What he never said…
As Father’s Day 2015 approaches, I find myself trying to determine WHO exactly influenced me the most – my Dad or my Grandpa Bud. Of course they both, along with the rest of my family, influenced me, but the kind of influence I am divulging into is in reference to my passion as an adult. I am a farmer’s daughter, a farmer’s granddaughter, a wife, a mother, a sister, a cattle producer, a teacher and many others. These are the most important to me, but as I write this I cannot help but think about the first two A LOT! Keyword: Farmer
I was born into a family deeply rooted into agriculture. Specifically grain farming, harness racing and raising cattle. Be jealous! I was never told I had to like it. I was never told I had to have fun doing “ag” things. I was never told I had to join 4-H and show livestock. I was never told I had to take agriculture classes in high school. I was never told I had to join FFA. I was never told I had to go to college. I was never told I had to major in agriculture. I was never told that I had to own my own herd of cattle. Some of these things I did and some I did not.
As the first grandchild I attended more Illinois county fairs by the age of 2 than some people do in a lifetime. Again, be jealous! During the summer months, my entire family (literally, the entire family) traveled across the state to county fairs on the Mid-Western Illinois Racing Association circuit to race Standardbred horses. Thanks to our little Thompson Stables crew, I learned very early on the value of a quick bath in a bucket in the horse stall, how to “pop a squat” and to never turn down a big chug of ice cold well water out of the jug! I was too young to specifically recall, but I’ve been told my first word was not “Dada” or “Mama”, but “horse”. Rightfully so! As I got older, my love for agriculture continued. 4-H was a MAJOR part of my childhood and upbringing. North Side Ag 4-H Club for life!! I showed pigs and cattle. I was always told I had to work hard for the things I wanted. If I wanted to win, I had to walk my pigs and take good care of them. If I wanted to go somewhere with my friends on a Saturday night, I had to get up early and help clean the barn. If I wanted to play softball – a spring sport in high school, I had to give up showing cattle. In the words of my Dad, “you can’t devote enough time to taking care of your show calves if you play softball.” Needless to say, I chose showing cattle. Big surprise!
I am a proud graduate of Western Illinois University Department of Agriculture. The picture below was taken on the day I graduated from Western. My Dad is very outspoken when it comes to his opinions, but very quiet when it comes to his emotions. This may describe your Dad to a T! I have several friends who could say that is a true statement about their Dad as well. Must be a Dad thing! He never told me how proud he was of me that day, but I knew. I knew that he was very happy for me and proud to tell people that I was going to be an agriculture education teacher & FFA advisor. I was happy to make him proud and still am to this day.
I love to sit and talk to my grandparents! My Grandpa Bud has some of the best stories. Some may be true, some may be a little spiced up for conversation! That is what Grandpas are good for – stories! He is my biggest role model. I have always been very proud to call him Grandpa. Growing up I LOVED following him around and helping harness the horses. In the early 1990’s we moved our horses to the Illinois State Fairgrounds and began to train there. I didn’t watch cartoons on Saturday mornings, I left home at 5:00 in the morning to go to Springfield with my grandparents! Those Saturdays were the best times of my life. From scooping manure and cleaning stalls to cleaning harness, I was their right hand gal. I longed for the day, my Grandpa would let me lead a horse around in the grass behind the barn after a good training mile. As I got older, our direct involvement in harness racing got less and less. My Grandpa was offered a job at the Illinois Department of Agriculture and therefore was unable to own, train or drive any racehorses. I was just old enough to start doing really fun things at the barn like lead the horses around all the time…without help and give them a bath and walk them out to the track before their morning jogging workout! Like I said, really really fun things! Needless to say, I was disappointed. I was also happy for him. He was a BIG deal in my eyes and I was proud of him and his accomplishments! In the years that followed, my family still had an active role in harness racing. I find myself saying to people, “agriculture is in my blood”. Harness racing was no different. As many times as I find myself telling people that agriculture is in my blood, I also get emotional. Weird? Yes, it is! Haha. My passion for agriculture is because of my parents and grandparents, specifically my Dad and Grandpa – the farmers!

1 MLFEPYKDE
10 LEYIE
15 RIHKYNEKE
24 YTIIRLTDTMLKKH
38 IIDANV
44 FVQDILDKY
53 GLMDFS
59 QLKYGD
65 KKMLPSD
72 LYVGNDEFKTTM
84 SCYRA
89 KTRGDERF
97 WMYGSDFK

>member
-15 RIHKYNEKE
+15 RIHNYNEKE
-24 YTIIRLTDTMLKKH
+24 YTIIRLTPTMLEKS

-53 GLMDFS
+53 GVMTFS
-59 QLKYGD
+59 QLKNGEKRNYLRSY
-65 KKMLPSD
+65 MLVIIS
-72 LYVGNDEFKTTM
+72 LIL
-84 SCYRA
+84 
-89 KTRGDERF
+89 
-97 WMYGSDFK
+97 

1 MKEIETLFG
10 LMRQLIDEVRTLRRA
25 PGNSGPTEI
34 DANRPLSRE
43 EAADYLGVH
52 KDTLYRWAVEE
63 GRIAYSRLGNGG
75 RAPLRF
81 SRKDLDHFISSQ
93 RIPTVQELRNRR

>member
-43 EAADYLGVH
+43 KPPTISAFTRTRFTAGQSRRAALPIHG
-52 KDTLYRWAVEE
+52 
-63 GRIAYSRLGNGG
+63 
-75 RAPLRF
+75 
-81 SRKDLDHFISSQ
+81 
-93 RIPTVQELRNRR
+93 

This may be just like all the other “farmer Dad” stories you have read that seem to surface around Father’s Day every year. I think mine is different. I was highly influenced to become the person I am today. Few words were spoken and I was never told I had to do this or had to do that….in terms of my life goals. Let’s be honest, I was told to make my bed, wash the dishes, clean my room, etc., etc. plenty of times growing up!
In addition to my Dad and Grandpa, I must also mention my husband and my father-in-law as well as the handful of male influences in my life that served as “pseudo Dads”! I love them all dearly and appreciate them more than they will ever know.
I love watching my Dad and Grandpa around my two children! I feel very fortunate that my Grandpa has the opportunity to be an active part of their lives. He feels the same. My Dad can entertain my kids for hours and you will never hear “Papa” sound so sweet as it does coming out of my two year old son’s mouth!